A prominent New Zealand scientist has been suspended amid an investigation into bullying at his lab at an Australian university.

Professor Alan Cooper, a renowned evolutionary molecular biologist, has been stood down as director of the University of Adelaide's Australian Centre for Ancient DNA (ACAD).

That came after the university commissioned an independent "culture check", a spokesperson told the Herald.

"Following on from the information provided, the university has decided to take further action. The Director of ACAD has been suspended from duties pending the outcome of further processes.

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"Those processes will be conducted confidentially, and the university will not make further comment while they are under way."

Cooper's colleague, Associate Professor Jeremy Austin, was serving as acting director of ACAD in the interim.

An external consultant had been brought in to interview past and present students.

One of them, Dr Nic Rawlence, now director of the University of Otago's Palaeogenetics Laboratory, said in his submission, provided to the Herald, that he had left ACAD with "literally no confidence" and severe health problems.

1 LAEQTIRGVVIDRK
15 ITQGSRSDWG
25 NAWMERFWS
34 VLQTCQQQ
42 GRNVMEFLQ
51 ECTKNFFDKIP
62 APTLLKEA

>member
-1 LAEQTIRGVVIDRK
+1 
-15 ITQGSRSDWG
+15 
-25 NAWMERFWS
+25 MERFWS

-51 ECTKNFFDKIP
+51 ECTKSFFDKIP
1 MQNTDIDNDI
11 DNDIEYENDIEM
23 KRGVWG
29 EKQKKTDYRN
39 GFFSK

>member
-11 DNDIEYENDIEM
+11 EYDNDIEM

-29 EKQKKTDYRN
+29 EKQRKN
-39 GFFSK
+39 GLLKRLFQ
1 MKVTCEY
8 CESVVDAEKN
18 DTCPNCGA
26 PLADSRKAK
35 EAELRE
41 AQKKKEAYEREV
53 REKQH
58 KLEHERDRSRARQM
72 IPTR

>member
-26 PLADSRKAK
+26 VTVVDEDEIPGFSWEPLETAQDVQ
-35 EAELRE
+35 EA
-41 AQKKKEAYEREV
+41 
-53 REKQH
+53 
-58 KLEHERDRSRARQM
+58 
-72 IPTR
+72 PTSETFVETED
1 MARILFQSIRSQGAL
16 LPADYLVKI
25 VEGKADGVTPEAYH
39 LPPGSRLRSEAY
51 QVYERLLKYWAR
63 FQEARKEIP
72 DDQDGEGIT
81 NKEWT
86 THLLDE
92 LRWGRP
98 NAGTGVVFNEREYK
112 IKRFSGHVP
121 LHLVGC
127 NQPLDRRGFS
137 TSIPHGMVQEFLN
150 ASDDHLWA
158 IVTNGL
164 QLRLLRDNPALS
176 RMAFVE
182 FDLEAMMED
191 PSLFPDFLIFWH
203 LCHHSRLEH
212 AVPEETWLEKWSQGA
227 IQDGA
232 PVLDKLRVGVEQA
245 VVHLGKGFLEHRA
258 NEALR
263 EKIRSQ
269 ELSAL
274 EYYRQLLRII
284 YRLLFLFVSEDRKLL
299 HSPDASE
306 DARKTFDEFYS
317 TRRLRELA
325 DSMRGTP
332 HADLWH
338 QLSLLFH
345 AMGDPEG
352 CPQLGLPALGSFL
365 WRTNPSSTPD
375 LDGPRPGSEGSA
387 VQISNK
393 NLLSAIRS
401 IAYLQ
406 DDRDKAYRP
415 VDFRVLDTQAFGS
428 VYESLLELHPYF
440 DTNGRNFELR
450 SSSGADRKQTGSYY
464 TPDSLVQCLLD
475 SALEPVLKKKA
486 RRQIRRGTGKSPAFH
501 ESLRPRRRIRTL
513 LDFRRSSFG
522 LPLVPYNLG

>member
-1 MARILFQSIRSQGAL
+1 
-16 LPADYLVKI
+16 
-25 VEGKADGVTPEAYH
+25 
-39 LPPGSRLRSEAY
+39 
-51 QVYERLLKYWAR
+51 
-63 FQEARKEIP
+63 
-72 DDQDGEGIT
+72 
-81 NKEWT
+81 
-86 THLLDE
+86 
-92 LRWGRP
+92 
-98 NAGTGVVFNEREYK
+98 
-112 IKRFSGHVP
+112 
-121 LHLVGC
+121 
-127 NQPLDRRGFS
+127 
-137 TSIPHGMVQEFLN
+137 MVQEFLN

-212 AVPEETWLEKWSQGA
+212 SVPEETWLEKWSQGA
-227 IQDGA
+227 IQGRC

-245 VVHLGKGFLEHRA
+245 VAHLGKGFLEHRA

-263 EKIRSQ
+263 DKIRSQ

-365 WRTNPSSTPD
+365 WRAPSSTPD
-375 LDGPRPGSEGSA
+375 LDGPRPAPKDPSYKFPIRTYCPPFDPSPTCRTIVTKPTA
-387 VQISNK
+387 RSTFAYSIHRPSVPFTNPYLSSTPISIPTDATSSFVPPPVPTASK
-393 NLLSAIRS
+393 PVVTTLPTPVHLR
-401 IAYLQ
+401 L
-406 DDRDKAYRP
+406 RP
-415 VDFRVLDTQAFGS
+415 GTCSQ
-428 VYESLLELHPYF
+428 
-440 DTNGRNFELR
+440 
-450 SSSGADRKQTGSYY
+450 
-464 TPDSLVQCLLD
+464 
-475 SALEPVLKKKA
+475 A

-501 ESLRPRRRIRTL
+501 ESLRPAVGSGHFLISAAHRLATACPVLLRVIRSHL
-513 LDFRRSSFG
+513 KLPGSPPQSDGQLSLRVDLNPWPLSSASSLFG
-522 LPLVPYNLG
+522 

"In many ways it has taken me six years to recover from ACAD, while in some I still haven't," he said.

"While I'm now confident in my writing and public speaking, I'm still left with health issues, (which are flooding back writing this), from my time at ACAD."

Cooper, named South Australian Scientist of the Year in 2016, has played an influential role in the field of ancient DNA, in an academic career that has taken him from Victoria University, to the Smithsonian Institution, and the University of Oxford.

He moved to the University of Adelaide in 2005 and later set up ACAD there, helping change what we know about the ancient origins of species, including kiwi.

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Attempts by the Herald to reach him by phone and email were unsuccessful.

Last week, the New Zealand Association of Scientists released a statement urging institutions to take allegations of bullying seriously.

"Most importantly, open discussions on expected behaviour in science need to be facilitated," its president, Heide Friedrich, said.

New Zealand has lacked a clear definition of bullying that matched formal definitions of "harassment".

But the Royal Society Te Apārangi's new Code of Professional Standards now called for members to demonstrate ethical behaviour and professional standards by "avoid[ing] falsely, vexatiously or maliciously impugning the reputations of colleagues or otherwise compromising or denigrating them in order to achieve commercial, professional or personal advantages".